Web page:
5 Things Google is Doing Wrong with Local Search

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5 Things Google is Doing Wrong with Local Search

These last two months have been quite interesting with the launch of the Google Places O-Pack. It seems like everyone and their dog finally decided that  Google Local is going to be a huge theme for the big “G” moving forward, and a lot more businesses are focusing on it.

Here is a chart showing the volume of leads that have come through my Local Search Marketing Company since the Oct 27th update.

As you can see, the last few months have been good for business.  However there are other aspects of these changes that I view as not so good. That is what this post is about.

With the new mix of organic and map results there is now a laundry list of companies who have spent years optimizing their websites but are now scratching their heads, looking at the map pins next to their listings. There are more errors, more concerns, more products, and in Google’s dash to stay at the front of the local search race, there seems to be more focus on making “new” things fast instead of making “old” things better.

While I completely understand that there are two sides to this coin, you can’t have a gold coin with only one side.  So, here is my open letter to Google Places….

Dear Google Places,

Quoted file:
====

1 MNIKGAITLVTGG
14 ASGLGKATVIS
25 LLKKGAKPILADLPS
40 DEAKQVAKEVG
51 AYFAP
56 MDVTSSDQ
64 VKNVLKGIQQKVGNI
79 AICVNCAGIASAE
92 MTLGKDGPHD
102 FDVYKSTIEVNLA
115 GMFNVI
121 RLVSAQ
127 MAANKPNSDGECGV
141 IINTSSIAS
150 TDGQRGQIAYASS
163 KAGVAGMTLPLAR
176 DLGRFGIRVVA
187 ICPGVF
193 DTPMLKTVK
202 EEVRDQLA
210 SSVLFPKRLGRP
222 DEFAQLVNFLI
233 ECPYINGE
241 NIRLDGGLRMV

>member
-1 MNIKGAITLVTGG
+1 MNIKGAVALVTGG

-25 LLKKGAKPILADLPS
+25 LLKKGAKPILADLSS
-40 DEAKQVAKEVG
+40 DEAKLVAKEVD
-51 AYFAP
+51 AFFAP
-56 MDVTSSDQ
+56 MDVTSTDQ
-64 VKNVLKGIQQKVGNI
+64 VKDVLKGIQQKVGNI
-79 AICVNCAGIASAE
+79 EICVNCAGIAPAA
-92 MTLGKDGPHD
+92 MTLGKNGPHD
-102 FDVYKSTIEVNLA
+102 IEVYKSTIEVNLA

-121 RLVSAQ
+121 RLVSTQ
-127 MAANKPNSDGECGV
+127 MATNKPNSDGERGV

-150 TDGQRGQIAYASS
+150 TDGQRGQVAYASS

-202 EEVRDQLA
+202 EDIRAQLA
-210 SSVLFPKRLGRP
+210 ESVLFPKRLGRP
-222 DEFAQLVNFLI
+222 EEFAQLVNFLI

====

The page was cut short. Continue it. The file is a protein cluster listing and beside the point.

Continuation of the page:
Thank you for all the wonderful things you have done to help bring customers to local businesses. I also thank you for creating an industry for me to work in. I am noticing that as of late you have come out with a lot more location-based products and offers like Google Tags, Boost, Hotspot, and the shiny new O-Pack. Great work!

But, enough with the compliments…let’s get down to the nitty gritty. Can I bring to your attention some areas that might not be the “hippest” but would solve some major spam issues, help businesses to stay on top of updates and account issues, show businesses the value of Places, and make you oodles more money to swim in at the GooglePlex?

1. Why do you let keywords and location information in the business title affect rankings?

Your guidelines state the following about business titles:

Business Name: Represent your business exactly as it appears in the offline world.

  • Do not include marketing taglines in your business name.
  • Do not include phone numbers or URLs in the business name field, unless they are part of your business name.
  • Do not attempt to manipulate search results by adding extraneous keywords or a description of your business in the business name field.

While I completely agree with your guidelines, why do you let businesses with keywords in their name rank higher, and then penalize those who don’t? Coming from a company who decided to name themselves “Google” instead of “Google Search Engine” I think you would understand.